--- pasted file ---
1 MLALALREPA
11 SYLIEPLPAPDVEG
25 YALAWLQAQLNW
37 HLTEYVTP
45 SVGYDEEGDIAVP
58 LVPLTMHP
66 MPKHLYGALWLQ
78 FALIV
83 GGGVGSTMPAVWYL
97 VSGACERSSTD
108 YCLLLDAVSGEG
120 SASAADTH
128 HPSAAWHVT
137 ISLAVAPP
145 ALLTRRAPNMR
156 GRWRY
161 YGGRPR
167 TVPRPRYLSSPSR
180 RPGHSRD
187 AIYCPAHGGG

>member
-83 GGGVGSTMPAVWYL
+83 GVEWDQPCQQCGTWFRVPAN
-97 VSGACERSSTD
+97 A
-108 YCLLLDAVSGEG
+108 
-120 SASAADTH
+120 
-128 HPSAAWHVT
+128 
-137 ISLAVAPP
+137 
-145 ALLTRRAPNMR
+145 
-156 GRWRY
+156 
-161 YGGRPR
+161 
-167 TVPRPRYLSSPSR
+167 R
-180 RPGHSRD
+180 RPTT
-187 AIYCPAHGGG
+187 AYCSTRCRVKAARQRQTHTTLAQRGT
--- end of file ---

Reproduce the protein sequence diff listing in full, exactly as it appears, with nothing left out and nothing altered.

1 MLALALREPA
11 SYLIEPLPAPDVEG
25 YALAWLQAQLNW
37 HLTEYVTP
45 SVGYDEEGDIAVP
58 LVPLTMHP
66 MPKHLYGALWLQ
78 FALIV
83 GGGVGSTMPAVWYL
97 VSGACERSSTD
108 YCLLLDAVSGEG
120 SASAADTH
128 HPSAAWHVT
137 ISLAVAPP
145 ALLTRRAPNMR
156 GRWRY
161 YGGRPR
167 TVPRPRYLSSPSR
180 RPGHSRD
187 AIYCPAHGGG

>member
-83 GGGVGSTMPAVWYL
+83 GVEWDQPCQQCGTWFRVPAN
-97 VSGACERSSTD
+97 A
-108 YCLLLDAVSGEG
+108 
-120 SASAADTH
+120 
-128 HPSAAWHVT
+128 
-137 ISLAVAPP
+137 
-145 ALLTRRAPNMR
+145 
-156 GRWRY
+156 
-161 YGGRPR
+161 
-167 TVPRPRYLSSPSR
+167 R
-180 RPGHSRD
+180 RPTT
-187 AIYCPAHGGG
+187 AYCSTRCRVKAARQRQTHTTLAQRGT